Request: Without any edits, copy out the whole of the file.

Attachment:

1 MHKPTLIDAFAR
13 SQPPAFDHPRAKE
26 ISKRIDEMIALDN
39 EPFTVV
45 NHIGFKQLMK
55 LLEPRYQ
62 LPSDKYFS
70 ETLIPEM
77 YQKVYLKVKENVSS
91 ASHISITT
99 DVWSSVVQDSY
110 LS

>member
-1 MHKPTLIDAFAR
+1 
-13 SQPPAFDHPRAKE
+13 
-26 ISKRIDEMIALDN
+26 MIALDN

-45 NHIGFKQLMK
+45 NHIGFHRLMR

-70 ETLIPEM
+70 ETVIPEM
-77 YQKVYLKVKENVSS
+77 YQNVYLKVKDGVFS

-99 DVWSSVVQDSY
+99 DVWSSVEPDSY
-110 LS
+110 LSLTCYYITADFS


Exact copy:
1 MHKPTLIDAFAR
13 SQPPAFDHPRAKE
26 ISKRIDEMIALDN
39 EPFTVV
45 NHIGFKQLMK
55 LLEPRYQ
62 LPSDKYFS
70 ETLIPEM
77 YQKVYLKVKENVSS
91 ASHISITT
99 DVWSSVVQDSY
110 LS

>member
-1 MHKPTLIDAFAR
+1 
-13 SQPPAFDHPRAKE
+13 
-26 ISKRIDEMIALDN
+26 MIALDN

-45 NHIGFKQLMK
+45 NHIGFHRLMR

-70 ETLIPEM
+70 ETVIPEM
-77 YQKVYLKVKENVSS
+77 YQNVYLKVKDGVFS

-99 DVWSSVVQDSY
+99 DVWSSVEPDSY
-110 LS
+110 LSLTCYYITADFS